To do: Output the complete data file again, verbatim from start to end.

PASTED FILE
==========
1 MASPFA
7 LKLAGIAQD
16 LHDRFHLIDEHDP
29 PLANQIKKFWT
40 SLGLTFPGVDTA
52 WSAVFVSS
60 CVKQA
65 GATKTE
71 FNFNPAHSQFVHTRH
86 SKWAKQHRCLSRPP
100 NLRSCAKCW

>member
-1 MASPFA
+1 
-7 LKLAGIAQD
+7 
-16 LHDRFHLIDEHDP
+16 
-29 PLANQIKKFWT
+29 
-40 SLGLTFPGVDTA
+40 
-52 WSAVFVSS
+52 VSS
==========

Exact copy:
1 MASPFA
7 LKLAGIAQD
16 LHDRFHLIDEHDP
29 PLANQIKKFWT
40 SLGLTFPGVDTA
52 WSAVFVSS
60 CVKQA
65 GATKTE
71 FNFNPAHSQFVHTRH
86 SKWAKQHRCLSRPP
100 NLRSCAKCW

>member
-1 MASPFA
+1 
-7 LKLAGIAQD
+7 
-16 LHDRFHLIDEHDP
+16 
-29 PLANQIKKFWT
+29 
-40 SLGLTFPGVDTA
+40 
-52 WSAVFVSS
+52 VSS